By Kevin Sylvester, Buffalo Sports Page

The Buffalo Sabres selecting Rasmus Dahlin with the first overall selection in the NHL Entry Draft was a no-brainer. Much like Auston Matthews, Connor McDavid, and Aaron Ekblad in recent drafts, there was no question he was the number prospect. We can argue which of those previous three players is the best right now (Matthews might be), but you don’t lose with any of them (or Eichel for that matter).

Position Matters

Being the best player in the draft is one thing, but being the best defenseman matters even more, especially for the Sabres. The Sabres desperately need a franchise defenseman, one that can be trusted to control the game from the blue line. In recent years, Tyler Myers was thought to be the guy after an incredible rookie season. It didn’t work out that way, even though he has turned out to be a good player in Winnipeg. Zach Bogosian was acquired in that deal and was going to help steady the back end. Injuries curtailed that and slowed him down. When he came into the league with Atlanta, he was a fast skating, offensive defenseman. He’s not that now, and it’s too bad.

The other Rasmus (let the confusion ensue), Ristolainen, is a very good player that has logged way too much ice time. He’s has handled all the pressure, perhaps too much for a young veteran. He’s not a franchise blue-liner, but he’s a darn good one, top 4 for any team in the league. He would garner a good return via a trade, but the rumors and suggestions of moving him baffle me. You keep good defenseman because they are hard to find, and you rarely get to draft them. This year is the exception.

Dahlin projects as a franchise defenseman, but results are not likely to be immediate. He will not save the franchise next season. The Cup is not coming to Buffalo in 2019. The Jack Eichel experience should have taught fans that. Eichel has been great, but the team has still been at or near the bottom of the NHL. One great player does not make it happen, but a few might.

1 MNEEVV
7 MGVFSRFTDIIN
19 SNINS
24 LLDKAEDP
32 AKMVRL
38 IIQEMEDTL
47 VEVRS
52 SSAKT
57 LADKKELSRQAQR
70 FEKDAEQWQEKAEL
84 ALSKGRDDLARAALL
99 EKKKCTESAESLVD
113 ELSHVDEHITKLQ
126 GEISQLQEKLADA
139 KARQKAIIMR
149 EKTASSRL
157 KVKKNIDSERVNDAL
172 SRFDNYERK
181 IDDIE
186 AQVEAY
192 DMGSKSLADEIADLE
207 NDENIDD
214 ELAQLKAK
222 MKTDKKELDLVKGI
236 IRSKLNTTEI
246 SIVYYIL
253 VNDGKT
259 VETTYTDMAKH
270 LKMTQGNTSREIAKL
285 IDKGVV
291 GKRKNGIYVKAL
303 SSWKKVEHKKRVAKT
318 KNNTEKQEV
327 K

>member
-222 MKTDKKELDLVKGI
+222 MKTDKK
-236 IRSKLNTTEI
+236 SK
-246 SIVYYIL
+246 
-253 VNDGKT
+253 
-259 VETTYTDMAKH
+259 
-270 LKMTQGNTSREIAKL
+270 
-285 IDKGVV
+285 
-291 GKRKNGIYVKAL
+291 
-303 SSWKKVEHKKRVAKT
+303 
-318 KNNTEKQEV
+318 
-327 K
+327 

Great Already?

Dahlin is going to be great. At least that’s what everybody is saying. And I mean everybody. Have you heard anything about areas of improvement for Dahlin? Nope. All you hear from scouts and media is how he’s the next Lidstrom, Karlsson, Hedman, or blend of the three. I get the Swedish comparisons, but give the kid a break. Those three have won 10 Norris Trophies combined (Lidstrom has 7). That doesn’t mean he won’t win one and be great. I hope he is because I enjoy watching excellent players and successful teams.

Sticking with “he’s going to be great” projections, this is excellent news for the Sabres. I believe you have to have a franchise, mobile defenseman to win the Stanley Cup. Most fans would settle for the playoffs alone, but ownership’s goal is to win the Cup. When you look at recent winners of the cup, you see hall of fame caliber forwards, and at least one great defenseman. Here’s a quick, short list.

-Pittsburgh–Kris Letang

-Chicago-Duncan Keith

-L.A. Kings-Drew Doughty

Those teams have won 8 of the last 10 Stanley Cups. Zdeno Chara in Boston (2011) and a two very mobile offensive defenseman (Carlson and Niskanen) from the Capitals were not included. Chara is unique on his own, and I’m not ready to declare those other two great, but they are VERY good.

Cornerstones

At the very least, Dahlin becomes the cornerstone on defense the Sabres have desperately needed. Eichel is a cornerstone at forward. The hope is Casey Mittelstadt joins the group in that category. I don’t believe Reinhart belongs as the 4th, and maybe Ristolainen is the guy. I’d prefer it be the coach, Phil Housley, who will need this team to take a significant step forward next season. He deserves at least that, and probably another given that this looks to be another season of transition. That’s not exactly what fans want to hear, but I believe it’s reality. But I also believe for the first time in a handful of seasons, the Sabres are building, not buying a team.

Kevin Sylvester

Kevin Sylvester has over 20 years of experience in media, working for stations, professional sports teams, leagues, and national broadcast entities. This experience includes being an announcer for NHL, NBA, NCAA Football, NCAA Basketball, NCAA Hockey, and The PGA Tour. Kevin also served as the producer for the Buffalo Sabres post-game show, executive producer for a Sabres radio show, and started his own media production company, All Square Media LLC in 2008. All Square Media serves as the executive producer of the Tee 2 Green TV and Radio shows (created by Kevin), handling distribution, sponsorship sales, fulfillment, and production of the shows.

Kevin's business background extends beyond broadcasting. He served as the Director of Amateur Athletics for WNY Arena LLC (Key Bank Center in Buffalo), procuring major amateur sporting events for Buffalo, NY. The major highlights include two sold out NCAA Tournaments First and Second Rounds (2007, 2010), and the 2011 IIHF U20 World Championships (Kevin co-wrote the winning bid, and served on the organizing committee for USA Hockey). Kevin created The Duster Challenge in 2016, a local 18 hole putting competition, and serves as an advisor to WNY golf ball company, OnCore Golf.

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